Bil’s means timeless collections and high-quality shirts for me. I have my favourite Bil’s shirts in my closet in mint condition, and might even be considered vintage.

Could you tell us about your collaboration with Bil’s and the story of the collection?
My boyfriend Rauf and I were planning to go to Rome at the beginning of March 2019, just before the pandemic started. Then, the restrictions came gradually and we stayed in Ankara. We thought, “Why don’t we go to Eastern Rome, instead?” and we have been traveling around Anatolia – as much as we can – for the past two years. We have also done some reading and research that will enrich our experience. I had already started to think of products inspired by Anatolian Civilizations to embody our travels and research. Thanks to the collaboration offer from Bil’s, I had the opportunity to bring to life a capsule collection inspired by the Hittite Civilization – an empire established in Çorum, Hattusha, where Bil’s shirts are produced. Thank you for this opportunity; it’s been a wonderful experience.

We went to Hattusha together for the photo shoot, and we had the chance to see the place through your eyes. Could you tell us about the relationship between the collection and the space?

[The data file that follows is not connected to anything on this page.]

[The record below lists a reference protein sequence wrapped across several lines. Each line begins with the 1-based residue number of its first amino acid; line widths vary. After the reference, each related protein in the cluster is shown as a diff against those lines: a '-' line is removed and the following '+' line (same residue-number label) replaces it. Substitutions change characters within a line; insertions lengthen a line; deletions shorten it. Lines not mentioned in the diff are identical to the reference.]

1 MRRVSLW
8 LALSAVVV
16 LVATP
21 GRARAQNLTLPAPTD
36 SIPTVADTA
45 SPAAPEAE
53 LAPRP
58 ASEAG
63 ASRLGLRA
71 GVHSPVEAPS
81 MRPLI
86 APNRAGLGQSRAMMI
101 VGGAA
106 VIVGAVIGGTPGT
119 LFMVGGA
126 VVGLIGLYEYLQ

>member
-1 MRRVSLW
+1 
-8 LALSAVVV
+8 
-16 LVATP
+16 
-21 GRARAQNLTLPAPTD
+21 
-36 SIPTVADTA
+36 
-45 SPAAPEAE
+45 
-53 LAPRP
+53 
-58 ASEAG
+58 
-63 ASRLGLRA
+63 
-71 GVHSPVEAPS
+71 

I have to say, taking the collection to Hattusha completed its journey; the collection is at home there, and it suits Hattusha very well.

If you were to choose your favourite shirt from the collection “In Search of Lost Time”, which one would it be?
We designed the collection with the thought that each piece should be unique, and that one piece cannot replace the other. So, I will be wearing each one of them for years with love.

Then, we thank you for this candid conversation and invite everyone to listen to the Spotify playlist you created for Bil’s in the background while perusing the collection.

Pelin Kırca: @pelin_kirca